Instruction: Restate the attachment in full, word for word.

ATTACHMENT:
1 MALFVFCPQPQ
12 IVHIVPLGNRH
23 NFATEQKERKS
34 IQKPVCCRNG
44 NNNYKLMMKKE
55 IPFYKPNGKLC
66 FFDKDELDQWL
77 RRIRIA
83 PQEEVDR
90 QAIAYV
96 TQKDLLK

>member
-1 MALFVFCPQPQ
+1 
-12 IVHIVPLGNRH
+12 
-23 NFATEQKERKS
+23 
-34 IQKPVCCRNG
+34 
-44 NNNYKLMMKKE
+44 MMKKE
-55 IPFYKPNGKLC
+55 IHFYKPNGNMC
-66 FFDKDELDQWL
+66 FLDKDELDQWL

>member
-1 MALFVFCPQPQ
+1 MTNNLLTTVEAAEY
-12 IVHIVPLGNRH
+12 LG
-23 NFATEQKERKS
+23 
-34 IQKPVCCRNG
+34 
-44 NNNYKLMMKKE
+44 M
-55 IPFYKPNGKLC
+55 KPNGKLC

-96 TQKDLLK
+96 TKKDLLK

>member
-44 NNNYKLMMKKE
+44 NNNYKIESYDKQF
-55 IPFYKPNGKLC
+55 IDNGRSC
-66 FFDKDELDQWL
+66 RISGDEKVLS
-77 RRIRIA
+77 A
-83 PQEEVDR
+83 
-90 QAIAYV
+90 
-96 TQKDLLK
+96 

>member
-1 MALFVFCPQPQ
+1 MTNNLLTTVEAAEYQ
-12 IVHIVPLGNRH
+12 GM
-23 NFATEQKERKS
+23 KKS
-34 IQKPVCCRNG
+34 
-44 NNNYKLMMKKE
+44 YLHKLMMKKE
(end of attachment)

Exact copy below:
1 MALFVFCPQPQ
12 IVHIVPLGNRH
23 NFATEQKERKS
34 IQKPVCCRNG
44 NNNYKLMMKKE
55 IPFYKPNGKLC
66 FFDKDELDQWL
77 RRIRIA
83 PQEEVDR
90 QAIAYV
96 TQKDLLK

>member
-1 MALFVFCPQPQ
+1 
-12 IVHIVPLGNRH
+12 
-23 NFATEQKERKS
+23 
-34 IQKPVCCRNG
+34 
-44 NNNYKLMMKKE
+44 MMKKE
-55 IPFYKPNGKLC
+55 IHFYKPNGNMC
-66 FFDKDELDQWL
+66 FLDKDELDQWL

>member
-1 MALFVFCPQPQ
+1 MTNNLLTTVEAAEY
-12 IVHIVPLGNRH
+12 LG
-23 NFATEQKERKS
+23 
-34 IQKPVCCRNG
+34 
-44 NNNYKLMMKKE
+44 M
-55 IPFYKPNGKLC
+55 KPNGKLC

-96 TQKDLLK
+96 TKKDLLK

>member
-44 NNNYKLMMKKE
+44 NNNYKIESYDKQF
-55 IPFYKPNGKLC
+55 IDNGRSC
-66 FFDKDELDQWL
+66 RISGDEKVLS
-77 RRIRIA
+77 A
-83 PQEEVDR
+83 
-90 QAIAYV
+90 
-96 TQKDLLK
+96 

>member
-1 MALFVFCPQPQ
+1 MTNNLLTTVEAAEYQ
-12 IVHIVPLGNRH
+12 GM
-23 NFATEQKERKS
+23 KKS
-34 IQKPVCCRNG
+34 
-44 NNNYKLMMKKE
+44 YLHKLMMKKE